It’s official. 2016 will be the year we can all stop obsessing over when the Fed will begin to normalize monetary policy—and start obsessing over how quickly that normalization process will be.
Assessing how that will play out depends on who you ask. The Fed has its forecast for how quickly future hikes will happen, and the market has its forecast. We can see the Fed’s forecast by the median of their so-called “dot plot,” in which each Fed voting member’s forecast of the Fed Funds rate at the end of each calendar year is denoted by a “dot” in the chart below. We can also see the market’s forecast by looking at the Overnight Indexed Swap (OIS) curve, a yield curve constructed from different maturities of Fed Funds-based derivative contracts.
Translation: The most recent Fed forecast calls for a Fed Funds rate of 1.375%, while the market’s forecast (OIS) is 0.877%. This means that if the Fed follows its collective forecast, the 0.25% hike that occurred in December will be followed by a total of four rate increases next year—one every quarter, most likely. (This is because the current mid-point of the Fed Funds rate target range sits at 0.375% in the wake of the December hike. Add in 4 more hikes during 2016 and we finish the year at the Fed forecast of 1.375% mid-point.)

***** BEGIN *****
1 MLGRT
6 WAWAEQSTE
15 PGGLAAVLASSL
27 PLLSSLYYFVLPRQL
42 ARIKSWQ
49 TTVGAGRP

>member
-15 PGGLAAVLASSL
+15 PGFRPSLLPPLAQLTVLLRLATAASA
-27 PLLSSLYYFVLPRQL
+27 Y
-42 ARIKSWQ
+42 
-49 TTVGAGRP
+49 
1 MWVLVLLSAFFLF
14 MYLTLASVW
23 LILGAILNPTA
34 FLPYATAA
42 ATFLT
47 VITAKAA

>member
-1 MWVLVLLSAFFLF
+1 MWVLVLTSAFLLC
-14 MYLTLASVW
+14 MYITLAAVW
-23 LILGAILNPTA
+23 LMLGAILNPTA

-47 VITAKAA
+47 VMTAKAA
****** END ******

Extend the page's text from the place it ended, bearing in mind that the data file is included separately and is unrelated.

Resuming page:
Now contrast that with what the market is expecting the Fed Funds rate to be by the end of 2016 (0.877%). The market is only forecasting 2 hikes of 0.25% each during 2016. If we look back at recent history with respect to the accuracy of Fed Funds forecasts, the market has certainly prevailed.
Ultimately, we believe that inflation holds the clues as to whether the market’s forecast becomes more like the Fed’s, or vice versa. With the labor market seemingly relatively strong and stable, the market will likely focus far more on inflation measures and statistics as their guideposts towards handicapping the pace of Fed hikes in the coming months. This would increase the importance of inflation-related economic releases—and decrease the importance of employment statistics—in 2016.
The upshot: Paying attention to variables which can impact inflation expectations is going to be the key to correctly forecasting how quickly the pace of hikes is likely to be—closer to the Fed’s own forecast of once per quarter in 2016 or the market’s current forecast of once every 6 months in 2016.